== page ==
As with thoracic back pain, any sudden or unusual symptoms like fever, chills, dizziness, or weight loss can be a sign of something that goes beyond back pain. If you experience such symptoms, seek medical attention right away.
Treatment (and Prevention) of Back Pain
The treatment for a patient’s back pain depends strongly upon its cause and location; however, many conditions can be at least partially relieved by a combination of non-invasive techniques, including professional massage, physical therapy, and other treatments that can be performed by the patient at home.
For particularly severe spinal conditions that can’t be treated by non-invasive means, there are a number of surgical options that can be employed, some of which are minimally invasive. For both thoracic and middle back pain, common surgeries include discectomy and/or vertebral fusion.
As its name suggests, a discectomy involves the removal of all or part of an injured spinal disc. Vertebral fusion, on the other hand, focuses on creating a strong structure from two adjacent vertebrae by physically joining them together (often also replacing the disc with an appropriate spacer). In some cases, these two procedures will be performed together.
The most important thing an individual can do is to protect his or her back before a painful condition can develop. To maintain good back and spine health, doctors recommend developing an appropriate diet and exercise regimen, using proper posture, sleeping on your side for good spinal support, quitting health-impacting vices like smoking or excessive drinking and generally reducing stress. 2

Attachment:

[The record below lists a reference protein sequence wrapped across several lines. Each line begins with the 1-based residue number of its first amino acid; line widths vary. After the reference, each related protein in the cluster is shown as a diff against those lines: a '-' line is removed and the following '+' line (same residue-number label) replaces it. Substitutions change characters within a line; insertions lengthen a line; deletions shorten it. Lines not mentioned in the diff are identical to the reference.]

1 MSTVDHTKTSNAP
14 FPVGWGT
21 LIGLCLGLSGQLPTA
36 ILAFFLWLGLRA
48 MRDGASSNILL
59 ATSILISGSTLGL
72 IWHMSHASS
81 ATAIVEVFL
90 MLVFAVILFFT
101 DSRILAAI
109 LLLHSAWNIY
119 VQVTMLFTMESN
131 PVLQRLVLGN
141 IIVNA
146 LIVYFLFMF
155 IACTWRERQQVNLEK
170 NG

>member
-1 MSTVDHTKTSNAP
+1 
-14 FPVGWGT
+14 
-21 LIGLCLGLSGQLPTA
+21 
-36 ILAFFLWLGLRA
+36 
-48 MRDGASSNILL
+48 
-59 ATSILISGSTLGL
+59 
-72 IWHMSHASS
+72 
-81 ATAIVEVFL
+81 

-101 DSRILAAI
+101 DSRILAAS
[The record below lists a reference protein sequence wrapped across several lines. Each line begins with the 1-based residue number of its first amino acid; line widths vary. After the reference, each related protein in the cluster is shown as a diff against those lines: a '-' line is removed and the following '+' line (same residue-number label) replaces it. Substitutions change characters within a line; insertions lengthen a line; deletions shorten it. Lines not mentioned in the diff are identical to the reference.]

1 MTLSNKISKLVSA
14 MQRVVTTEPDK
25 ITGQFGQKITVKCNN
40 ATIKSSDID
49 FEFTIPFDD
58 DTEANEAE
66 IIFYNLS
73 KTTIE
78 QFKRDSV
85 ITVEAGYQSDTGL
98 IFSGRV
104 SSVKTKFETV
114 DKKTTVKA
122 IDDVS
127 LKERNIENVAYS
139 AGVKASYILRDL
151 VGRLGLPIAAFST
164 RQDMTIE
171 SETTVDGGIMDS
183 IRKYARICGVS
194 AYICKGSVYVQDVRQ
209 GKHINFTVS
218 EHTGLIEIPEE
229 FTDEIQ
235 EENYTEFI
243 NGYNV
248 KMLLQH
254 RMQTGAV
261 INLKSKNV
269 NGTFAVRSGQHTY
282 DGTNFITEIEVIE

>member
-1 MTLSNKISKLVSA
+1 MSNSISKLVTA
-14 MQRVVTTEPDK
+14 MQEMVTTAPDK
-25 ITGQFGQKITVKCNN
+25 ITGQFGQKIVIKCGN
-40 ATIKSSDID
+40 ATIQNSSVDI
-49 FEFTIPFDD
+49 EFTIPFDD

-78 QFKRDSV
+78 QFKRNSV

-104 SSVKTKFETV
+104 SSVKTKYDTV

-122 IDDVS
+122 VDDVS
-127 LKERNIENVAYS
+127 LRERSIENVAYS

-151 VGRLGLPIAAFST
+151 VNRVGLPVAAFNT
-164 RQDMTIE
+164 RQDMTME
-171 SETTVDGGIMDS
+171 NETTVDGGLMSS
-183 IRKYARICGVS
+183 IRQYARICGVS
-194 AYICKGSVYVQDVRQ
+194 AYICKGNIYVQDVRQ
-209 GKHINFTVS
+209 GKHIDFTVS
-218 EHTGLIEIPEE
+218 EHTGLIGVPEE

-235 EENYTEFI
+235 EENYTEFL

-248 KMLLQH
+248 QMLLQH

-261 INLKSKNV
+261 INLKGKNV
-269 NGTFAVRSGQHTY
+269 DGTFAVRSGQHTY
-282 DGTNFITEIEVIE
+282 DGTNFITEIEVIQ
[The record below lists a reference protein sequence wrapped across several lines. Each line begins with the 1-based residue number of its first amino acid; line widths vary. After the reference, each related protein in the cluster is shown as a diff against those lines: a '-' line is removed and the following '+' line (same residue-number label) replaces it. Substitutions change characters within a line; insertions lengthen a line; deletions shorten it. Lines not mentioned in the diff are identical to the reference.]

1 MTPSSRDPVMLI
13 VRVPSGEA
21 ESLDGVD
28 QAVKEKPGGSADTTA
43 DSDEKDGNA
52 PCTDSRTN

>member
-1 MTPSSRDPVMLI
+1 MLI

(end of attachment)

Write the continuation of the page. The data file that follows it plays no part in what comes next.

The following few exercises take only a few minutes a day to complete and are recommended by the Mayo Clinic for the prevention of back pain:
- Knee-to-chest stretch: Lie on your back with your feet flat on the floor and your knees bent. Pull one knee to your chest and hold it for five seconds, making sure your spine stays pressed to the floor. Return to the first position and repeat with the other leg for two to three repetitions.
- Bridge exercise: From the same starting position as the first exercise, tighten your abdominal and gluteal muscles and bring your hips up so that your body forms a straight line. Hold the position for three breaths, then return to the starting position. Repeat for five repetitions on the first day and work your way up to 30, over time.
- Cat stretch: Start on your hands and knees, then arch your back slowly upward. Next, arch your back slowly in the other direction, letting your midsection sag downward. Return to the first position. Repeat this exercise twice a day for three to five repetitions.
- Shoulder blade squeeze: Sit on a chair that does not have arms and assume proper posture. Without changing posture, pull your shoulder blades together and hold them for five seconds before returning to the starting position. As with the cat stretch, repeat this exercise twice a day for three to five repetitions.
Weill Cornell Medicine: Comprehensive Spine
If you’re experiencing back pain of any kind that preoccupies you, makes it difficult to accomplish everyday tasks, and/or is accompanied by other symptoms, it’s time to be seen by a spine specialist.
Weill Cornell Medicine: Comprehensive Spine in New York, NY is one of the nation’s foremost providers of minimally invasive spinal surgery and treatments. Our experienced neurological professionals will be able to diagnose your condition, determine its severity, and help you identify the best course of action with regard to back pain treatment and management.
Don’t let your back pain control your life; contact us today at 888-922-2257 to make an appointment to be seen by one of our expert physicians.